Typhus refers to a family of diseases spread through the bites of lice, fleas, ticks, and other insects. There are several versions of typhus, which are very different diseases:
- Epidemic typhus is rare worldwide today and extremely rare in the U.S. In this country, flying squirrels can carry the louse that transmits epidemic typhus. Infection in people is almost unheard of.
- Scrub typhus is an ongoing problem in Asia and part of Australia. People catch scrub typhus through the bite of a chigger, which injects a tiny mite that carries bacteria that cause the illness.
- Murine typhus is spread by fleas carried on rats and is present in the U.S. It’s possible for outdoor pets (cats and dogs) to encounter those fleas and bring them inside. Murine typhus might occur regularly in Texas and California; the exact rate isn’t known.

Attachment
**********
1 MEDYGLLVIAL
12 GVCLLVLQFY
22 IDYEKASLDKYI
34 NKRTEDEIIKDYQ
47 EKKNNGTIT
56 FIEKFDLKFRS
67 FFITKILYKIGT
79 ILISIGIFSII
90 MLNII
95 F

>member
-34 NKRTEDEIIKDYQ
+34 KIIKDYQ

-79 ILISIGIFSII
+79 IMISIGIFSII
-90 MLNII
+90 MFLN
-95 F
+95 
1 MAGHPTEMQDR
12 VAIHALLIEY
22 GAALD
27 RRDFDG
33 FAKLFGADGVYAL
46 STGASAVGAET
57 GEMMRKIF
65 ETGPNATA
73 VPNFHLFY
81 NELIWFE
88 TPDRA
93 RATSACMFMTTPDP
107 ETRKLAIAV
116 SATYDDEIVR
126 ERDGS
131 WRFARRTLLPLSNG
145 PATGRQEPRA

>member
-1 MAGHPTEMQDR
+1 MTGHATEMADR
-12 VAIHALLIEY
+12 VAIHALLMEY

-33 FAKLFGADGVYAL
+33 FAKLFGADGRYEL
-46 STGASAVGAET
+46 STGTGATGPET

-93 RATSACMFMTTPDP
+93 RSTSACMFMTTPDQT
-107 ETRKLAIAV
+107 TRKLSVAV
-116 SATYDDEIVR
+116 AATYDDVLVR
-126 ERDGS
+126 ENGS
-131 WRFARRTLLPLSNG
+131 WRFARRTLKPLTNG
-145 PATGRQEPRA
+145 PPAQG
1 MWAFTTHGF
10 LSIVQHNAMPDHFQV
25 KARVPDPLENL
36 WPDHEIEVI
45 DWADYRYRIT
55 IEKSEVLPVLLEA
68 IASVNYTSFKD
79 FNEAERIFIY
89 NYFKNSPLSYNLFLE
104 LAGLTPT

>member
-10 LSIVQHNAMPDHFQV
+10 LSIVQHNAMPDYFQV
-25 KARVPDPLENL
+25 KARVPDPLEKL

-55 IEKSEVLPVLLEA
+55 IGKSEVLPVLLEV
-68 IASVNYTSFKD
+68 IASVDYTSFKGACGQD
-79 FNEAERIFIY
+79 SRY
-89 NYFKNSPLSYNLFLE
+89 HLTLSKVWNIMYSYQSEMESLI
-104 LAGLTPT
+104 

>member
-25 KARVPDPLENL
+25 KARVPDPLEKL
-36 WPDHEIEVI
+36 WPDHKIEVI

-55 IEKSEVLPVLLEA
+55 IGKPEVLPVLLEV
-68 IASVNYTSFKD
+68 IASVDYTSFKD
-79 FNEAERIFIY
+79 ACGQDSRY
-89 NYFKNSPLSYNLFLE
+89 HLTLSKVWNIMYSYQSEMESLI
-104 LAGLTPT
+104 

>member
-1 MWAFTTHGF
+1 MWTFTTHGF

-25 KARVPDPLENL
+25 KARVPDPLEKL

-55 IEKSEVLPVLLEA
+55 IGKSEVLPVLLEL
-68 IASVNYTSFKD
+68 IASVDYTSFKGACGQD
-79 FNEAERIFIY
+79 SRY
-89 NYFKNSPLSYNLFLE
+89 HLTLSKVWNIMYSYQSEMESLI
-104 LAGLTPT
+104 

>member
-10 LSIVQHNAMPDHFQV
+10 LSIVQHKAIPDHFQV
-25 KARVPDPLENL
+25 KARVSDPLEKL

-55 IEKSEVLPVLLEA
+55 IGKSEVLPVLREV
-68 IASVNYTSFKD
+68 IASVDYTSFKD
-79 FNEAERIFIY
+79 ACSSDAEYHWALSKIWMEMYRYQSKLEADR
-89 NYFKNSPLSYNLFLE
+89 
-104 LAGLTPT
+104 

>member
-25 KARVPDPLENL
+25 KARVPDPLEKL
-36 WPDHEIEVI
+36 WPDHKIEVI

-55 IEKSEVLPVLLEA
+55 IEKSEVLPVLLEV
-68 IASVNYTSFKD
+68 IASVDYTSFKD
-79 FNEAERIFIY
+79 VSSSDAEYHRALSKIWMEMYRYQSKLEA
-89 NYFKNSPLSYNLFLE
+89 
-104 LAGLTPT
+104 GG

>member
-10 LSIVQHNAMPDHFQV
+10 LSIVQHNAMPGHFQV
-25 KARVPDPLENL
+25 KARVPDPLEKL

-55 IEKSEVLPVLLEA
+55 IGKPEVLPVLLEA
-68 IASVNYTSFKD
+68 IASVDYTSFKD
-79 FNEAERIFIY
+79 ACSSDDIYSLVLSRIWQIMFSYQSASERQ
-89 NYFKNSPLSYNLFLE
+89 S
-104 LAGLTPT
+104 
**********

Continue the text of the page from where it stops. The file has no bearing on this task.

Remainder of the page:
Common symptoms of typhus include:
- Rapid breathing
- Muscle aches
If untreated, epidemic and scrub typhus can be severe or life-threatening. Murine typhus is almost always mild and goes away on its own; it may go undiagnosed or be misdiagnosed as a viral infection.
If you live in the U.S., typhus should be near the bottom of the list of health threats to worry about. Avoiding rats and keeping pets indoors and treated against fleas and ticks should almost eliminate the risk of serious illness.
Typhus is usually curable with antibiotics, once it is recognized or suspected. People traveling to parts of Asia where scrub typhus is widespread may benefit from taking antibiotics for prevention.
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